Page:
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Phase III study: Percutaneous mitral valve repair improves mitral regurgitation but not outcome

ESC Congress News 2018 - Munich, Germany

First data from the recently completed trial were presented yesterday by Professor Jean-Francois Obadia (Hopital Louis Pradel, Lyon, France) in a Hot Line session(1). “For the first time, we have high-level evidence relating to the safety and efficacy of a Mitraclip device in patients with severe secondary mitral regurgitation (SMR) and chronic heart failure,” he notes.

Interventional Cardiology
Valvular Heart Disease

JF-Obadia-esc-congress-news-2018.jpgProf. Obadia explains that, “SMR is a major prognostic factor in patients with chronic heart failure. While the condition can be corrected, we don’t currently know whether this offers significant clinical benefit and this is what the trial set out to investigate.”

Over a 3-year period, patients were recruited to the study from 37 French centres; after centralised echographic Core Lab assessment, 307 patients were randomised in a 1:1 ratio to percutaneous mitral valve repair (pMVR) with the Mitraclip system in addition to optimal medical treatment (OMT; intervention group; n=152), or to OMT alone (control group; n=152). The primary efficacy endpoint was a composite of all-cause death and unscheduled hospitalisation for heart failure at 12 months.

At baseline, patients (mean age 70 years; 74% males) were severely symptomatic despite OMT, with 67% being in New York Heart Association (NYHA) class ≥III. The mean left ventricular ejection fraction was 33% and the functional mitral regurgitation (MR) was severe, with a mean regurgitant orifice area of 31 mm2. Patients were considered by a heart team to be ineligible for surgery.

“The safety of the Mitraclip system was high,” says Prof. Obadia, “with no conversion to surgery and no procedural mortality. In addition, the rates of vascular complication (3.4%), tamponade (1.3%) and cardiac embolism/stroke (1.3%) were all acceptable.” The efficacy results also looked promising, he says. “The technical success of the procedure, according to Mitral Valve Academic Research Consortium criteria, was 96%. After 12 months, the MR was significantly reduced in the Mitraclip group, with 83% of MR ≤ grade 2 versus 0 at baseline.”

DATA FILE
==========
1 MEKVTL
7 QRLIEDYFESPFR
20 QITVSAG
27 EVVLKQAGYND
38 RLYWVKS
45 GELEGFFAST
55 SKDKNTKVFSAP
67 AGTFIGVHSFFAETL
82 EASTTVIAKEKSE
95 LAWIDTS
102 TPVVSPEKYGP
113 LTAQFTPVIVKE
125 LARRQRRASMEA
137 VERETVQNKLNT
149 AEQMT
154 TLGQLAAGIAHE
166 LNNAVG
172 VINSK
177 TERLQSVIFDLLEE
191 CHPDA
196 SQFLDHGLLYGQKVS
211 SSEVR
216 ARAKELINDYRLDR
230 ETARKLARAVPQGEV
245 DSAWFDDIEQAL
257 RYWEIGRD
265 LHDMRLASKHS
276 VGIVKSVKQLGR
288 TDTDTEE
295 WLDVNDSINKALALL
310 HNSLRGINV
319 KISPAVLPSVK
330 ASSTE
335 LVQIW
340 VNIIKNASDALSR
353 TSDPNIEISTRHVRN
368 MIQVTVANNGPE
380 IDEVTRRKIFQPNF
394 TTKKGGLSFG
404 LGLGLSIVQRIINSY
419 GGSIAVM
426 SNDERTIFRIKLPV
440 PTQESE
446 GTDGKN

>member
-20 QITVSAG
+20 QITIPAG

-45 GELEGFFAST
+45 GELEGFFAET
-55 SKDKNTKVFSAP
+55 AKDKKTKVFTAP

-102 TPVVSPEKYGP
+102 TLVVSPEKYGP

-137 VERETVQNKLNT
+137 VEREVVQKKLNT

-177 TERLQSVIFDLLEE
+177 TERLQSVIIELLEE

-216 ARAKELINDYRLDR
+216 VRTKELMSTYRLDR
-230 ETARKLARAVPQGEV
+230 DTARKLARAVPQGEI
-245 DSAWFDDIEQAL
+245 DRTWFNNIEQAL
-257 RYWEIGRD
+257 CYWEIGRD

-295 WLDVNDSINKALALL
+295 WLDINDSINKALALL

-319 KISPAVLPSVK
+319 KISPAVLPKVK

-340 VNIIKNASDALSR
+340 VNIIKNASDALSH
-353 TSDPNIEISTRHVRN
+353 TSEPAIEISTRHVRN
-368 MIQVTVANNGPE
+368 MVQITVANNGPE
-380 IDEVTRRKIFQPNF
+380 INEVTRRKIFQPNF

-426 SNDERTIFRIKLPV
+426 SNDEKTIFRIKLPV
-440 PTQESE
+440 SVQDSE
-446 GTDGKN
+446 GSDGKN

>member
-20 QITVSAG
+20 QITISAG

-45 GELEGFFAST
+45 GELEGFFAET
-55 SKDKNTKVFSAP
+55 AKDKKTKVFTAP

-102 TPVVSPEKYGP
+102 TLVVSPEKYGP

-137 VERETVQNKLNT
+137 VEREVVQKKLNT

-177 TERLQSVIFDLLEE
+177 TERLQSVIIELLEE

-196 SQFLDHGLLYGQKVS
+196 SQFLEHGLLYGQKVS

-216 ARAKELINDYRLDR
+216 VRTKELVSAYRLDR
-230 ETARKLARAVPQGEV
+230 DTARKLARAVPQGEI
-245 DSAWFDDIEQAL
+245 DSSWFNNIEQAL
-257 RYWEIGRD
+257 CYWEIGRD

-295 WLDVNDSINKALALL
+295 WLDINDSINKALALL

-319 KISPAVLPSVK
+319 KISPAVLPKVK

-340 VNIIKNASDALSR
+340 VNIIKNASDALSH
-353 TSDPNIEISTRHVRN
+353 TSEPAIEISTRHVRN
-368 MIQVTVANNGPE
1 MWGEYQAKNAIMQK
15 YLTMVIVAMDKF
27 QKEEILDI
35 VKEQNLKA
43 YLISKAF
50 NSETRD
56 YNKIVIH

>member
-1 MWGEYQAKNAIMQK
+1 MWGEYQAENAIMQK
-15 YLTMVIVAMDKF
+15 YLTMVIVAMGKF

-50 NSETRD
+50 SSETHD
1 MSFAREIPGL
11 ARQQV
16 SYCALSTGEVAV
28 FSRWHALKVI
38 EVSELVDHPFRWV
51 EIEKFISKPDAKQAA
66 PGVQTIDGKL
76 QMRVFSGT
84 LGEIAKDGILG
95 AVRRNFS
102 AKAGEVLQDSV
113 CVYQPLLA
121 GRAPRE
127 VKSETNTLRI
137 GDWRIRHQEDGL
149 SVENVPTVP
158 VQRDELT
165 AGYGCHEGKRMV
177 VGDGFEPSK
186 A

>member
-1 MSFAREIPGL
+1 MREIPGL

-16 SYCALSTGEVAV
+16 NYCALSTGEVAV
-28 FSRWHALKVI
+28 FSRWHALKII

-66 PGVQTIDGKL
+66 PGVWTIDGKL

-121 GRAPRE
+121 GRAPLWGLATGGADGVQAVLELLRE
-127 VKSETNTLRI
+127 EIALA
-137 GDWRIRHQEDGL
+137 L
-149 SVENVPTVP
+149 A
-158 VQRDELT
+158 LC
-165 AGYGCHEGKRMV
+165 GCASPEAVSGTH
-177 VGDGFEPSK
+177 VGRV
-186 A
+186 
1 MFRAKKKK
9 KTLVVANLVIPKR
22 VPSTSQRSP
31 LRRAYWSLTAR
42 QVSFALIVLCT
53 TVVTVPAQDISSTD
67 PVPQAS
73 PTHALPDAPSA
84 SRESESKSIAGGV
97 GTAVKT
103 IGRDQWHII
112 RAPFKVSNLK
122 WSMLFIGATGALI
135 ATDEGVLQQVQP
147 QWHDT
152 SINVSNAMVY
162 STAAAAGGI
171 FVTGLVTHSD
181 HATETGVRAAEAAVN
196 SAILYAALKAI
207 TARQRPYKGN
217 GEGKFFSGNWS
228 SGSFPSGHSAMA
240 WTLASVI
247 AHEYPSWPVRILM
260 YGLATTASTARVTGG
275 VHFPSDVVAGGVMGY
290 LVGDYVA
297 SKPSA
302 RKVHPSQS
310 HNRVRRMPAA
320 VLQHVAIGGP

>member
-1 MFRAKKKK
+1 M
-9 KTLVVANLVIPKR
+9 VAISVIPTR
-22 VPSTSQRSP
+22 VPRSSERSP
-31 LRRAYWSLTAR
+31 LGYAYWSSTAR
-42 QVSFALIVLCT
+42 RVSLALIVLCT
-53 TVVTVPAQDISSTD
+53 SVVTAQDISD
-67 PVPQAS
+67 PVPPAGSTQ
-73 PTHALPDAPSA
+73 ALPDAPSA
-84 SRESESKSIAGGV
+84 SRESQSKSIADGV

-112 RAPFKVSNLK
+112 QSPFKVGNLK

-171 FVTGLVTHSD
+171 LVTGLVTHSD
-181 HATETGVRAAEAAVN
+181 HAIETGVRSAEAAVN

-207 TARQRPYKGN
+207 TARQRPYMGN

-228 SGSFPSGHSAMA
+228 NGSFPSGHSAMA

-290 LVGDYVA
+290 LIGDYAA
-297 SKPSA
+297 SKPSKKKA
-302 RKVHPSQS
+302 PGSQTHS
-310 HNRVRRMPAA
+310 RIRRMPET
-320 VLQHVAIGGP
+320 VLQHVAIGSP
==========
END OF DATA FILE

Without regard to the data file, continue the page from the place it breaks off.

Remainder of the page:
However, despite the apparent safety and efficacy of the Mitraclip, the results did not translate into improved outcomes when compared to a control group, reports Prof. Obadia.

“There was absolutely no benefit of the Mitraclip in terms of survival rate or risk of rehospitalisation for heart failure at 12 months and the primary endpoint was negative.”

obadia-esc-congress-news-2018.jpgProf. Obadia continues, “Based on the confirmation of our statistical hypotheses and a follow-up of at least 99%, we can be confident that this conclusion is very robust. Moreover, the negative results seen in the primary analysis were observed also in the per-protocol analysis and all sub-group analyses.” He goes on to say that, “The medical treatment in the two groups was very good and in accordance with recommendations. A similarly improved clinical status was seen in both groups.”

“To sum up,” says Prof. Obadia, “we can say that Mitraclip was safe and effective at reducing the MR but that the primary composite endpoint, including all-cause death and unplanned hospitalisations for heart failure at one year, was not significantly different between groups.” He finishes with a plea, “If our conclusion on the primary endpoint seems robust, our analysis on a smaller sub-group of patients is more fragile. Therefore, more randomised studies are necessary to confirm our results and to define possible sub-groups of patients who could really benefit from mitral valve repair.”

1. Obadia J-F, et al. N Engl J Med 2018;August 27:doi:10.1056/NEJMoa1805374.


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Notes to editor

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ESC Congress is the world’s largest and most influential cardiovascular event contributing to global awareness of the latest clinical trials and breakthrough discoveries. ESC Congress 2018 takes place 25 to 29 August at the Messe München in Munich, Germany. Explore the scientific programme